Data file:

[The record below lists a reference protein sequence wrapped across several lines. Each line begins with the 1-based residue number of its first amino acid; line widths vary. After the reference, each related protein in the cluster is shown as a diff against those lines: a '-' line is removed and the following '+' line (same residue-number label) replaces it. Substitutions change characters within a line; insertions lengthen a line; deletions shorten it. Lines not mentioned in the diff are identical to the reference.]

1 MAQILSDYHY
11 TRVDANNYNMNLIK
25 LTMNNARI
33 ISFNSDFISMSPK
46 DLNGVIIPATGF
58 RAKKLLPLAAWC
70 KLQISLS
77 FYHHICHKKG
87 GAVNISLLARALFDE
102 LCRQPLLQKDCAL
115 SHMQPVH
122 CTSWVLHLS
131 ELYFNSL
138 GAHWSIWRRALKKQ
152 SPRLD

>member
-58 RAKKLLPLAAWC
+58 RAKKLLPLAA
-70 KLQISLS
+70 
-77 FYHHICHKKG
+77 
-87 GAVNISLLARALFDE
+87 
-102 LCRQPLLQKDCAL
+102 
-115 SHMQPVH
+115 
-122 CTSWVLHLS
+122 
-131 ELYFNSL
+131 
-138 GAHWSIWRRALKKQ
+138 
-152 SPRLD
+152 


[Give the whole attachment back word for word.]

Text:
[The record below lists a reference protein sequence wrapped across several lines. Each line begins with the 1-based residue number of its first amino acid; line widths vary. After the reference, each related protein in the cluster is shown as a diff against those lines: a '-' line is removed and the following '+' line (same residue-number label) replaces it. Substitutions change characters within a line; insertions lengthen a line; deletions shorten it. Lines not mentioned in the diff are identical to the reference.]

1 MAQILSDYHY
11 TRVDANNYNMNLIK
25 LTMNNARI
33 ISFNSDFISMSPK
46 DLNGVIIPATGF
58 RAKKLLPLAAWC
70 KLQISLS
77 FYHHICHKKG
87 GAVNISLLARALFDE
102 LCRQPLLQKDCAL
115 SHMQPVH
122 CTSWVLHLS
131 ELYFNSL
138 GAHWSIWRRALKKQ
152 SPRLD

>member
-58 RAKKLLPLAAWC
+58 RAKKLLPLAA
-70 KLQISLS
+70 
-77 FYHHICHKKG
+77 
-87 GAVNISLLARALFDE
+87 
-102 LCRQPLLQKDCAL
+102 
-115 SHMQPVH
+115 
-122 CTSWVLHLS
+122 
-131 ELYFNSL
+131 
-138 GAHWSIWRRALKKQ
+138 
-152 SPRLD
+152 